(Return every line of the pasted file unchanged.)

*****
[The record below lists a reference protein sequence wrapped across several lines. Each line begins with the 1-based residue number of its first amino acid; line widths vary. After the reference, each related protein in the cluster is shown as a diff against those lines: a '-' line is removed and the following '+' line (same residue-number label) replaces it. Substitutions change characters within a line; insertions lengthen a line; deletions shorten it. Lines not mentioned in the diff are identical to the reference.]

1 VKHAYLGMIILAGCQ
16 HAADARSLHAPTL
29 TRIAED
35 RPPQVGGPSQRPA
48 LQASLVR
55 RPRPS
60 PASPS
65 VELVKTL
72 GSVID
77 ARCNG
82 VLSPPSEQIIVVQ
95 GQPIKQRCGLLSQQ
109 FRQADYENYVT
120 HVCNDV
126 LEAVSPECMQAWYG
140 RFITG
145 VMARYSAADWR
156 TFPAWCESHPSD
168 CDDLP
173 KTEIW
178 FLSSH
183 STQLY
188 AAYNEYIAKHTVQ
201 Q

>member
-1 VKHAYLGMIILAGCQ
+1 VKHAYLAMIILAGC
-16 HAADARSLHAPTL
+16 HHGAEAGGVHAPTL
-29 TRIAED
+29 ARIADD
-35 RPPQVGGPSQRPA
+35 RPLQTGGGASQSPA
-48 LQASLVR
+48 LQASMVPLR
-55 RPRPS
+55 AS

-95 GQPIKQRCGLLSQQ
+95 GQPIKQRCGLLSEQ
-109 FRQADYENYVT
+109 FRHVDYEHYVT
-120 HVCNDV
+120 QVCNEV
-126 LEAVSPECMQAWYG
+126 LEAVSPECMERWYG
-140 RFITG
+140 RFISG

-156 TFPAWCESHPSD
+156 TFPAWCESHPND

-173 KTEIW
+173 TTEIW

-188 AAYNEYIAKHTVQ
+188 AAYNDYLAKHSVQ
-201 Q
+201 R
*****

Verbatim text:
[The record below lists a reference protein sequence wrapped across several lines. Each line begins with the 1-based residue number of its first amino acid; line widths vary. After the reference, each related protein in the cluster is shown as a diff against those lines: a '-' line is removed and the following '+' line (same residue-number label) replaces it. Substitutions change characters within a line; insertions lengthen a line; deletions shorten it. Lines not mentioned in the diff are identical to the reference.]

1 VKHAYLGMIILAGCQ
16 HAADARSLHAPTL
29 TRIAED
35 RPPQVGGPSQRPA
48 LQASLVR
55 RPRPS
60 PASPS
65 VELVKTL
72 GSVID
77 ARCNG
82 VLSPPSEQIIVVQ
95 GQPIKQRCGLLSQQ
109 FRQADYENYVT
120 HVCNDV
126 LEAVSPECMQAWYG
140 RFITG
145 VMARYSAADWR
156 TFPAWCESHPSD
168 CDDLP
173 KTEIW
178 FLSSH
183 STQLY
188 AAYNEYIAKHTVQ
201 Q

>member
-1 VKHAYLGMIILAGCQ
+1 VKHAYLAMIILAGC
-16 HAADARSLHAPTL
+16 HHGAEAGGVHAPTL
-29 TRIAED
+29 ARIADD
-35 RPPQVGGPSQRPA
+35 RPLQTGGGASQSPA
-48 LQASLVR
+48 LQASMVPLR
-55 RPRPS
+55 AS

-95 GQPIKQRCGLLSQQ
+95 GQPIKQRCGLLSEQ
-109 FRQADYENYVT
+109 FRHVDYEHYVT
-120 HVCNDV
+120 QVCNEV
-126 LEAVSPECMQAWYG
+126 LEAVSPECMERWYG
-140 RFITG
+140 RFISG

-156 TFPAWCESHPSD
+156 TFPAWCESHPND

-173 KTEIW
+173 TTEIW

-188 AAYNEYIAKHTVQ
+188 AAYNDYLAKHSVQ
-201 Q
+201 R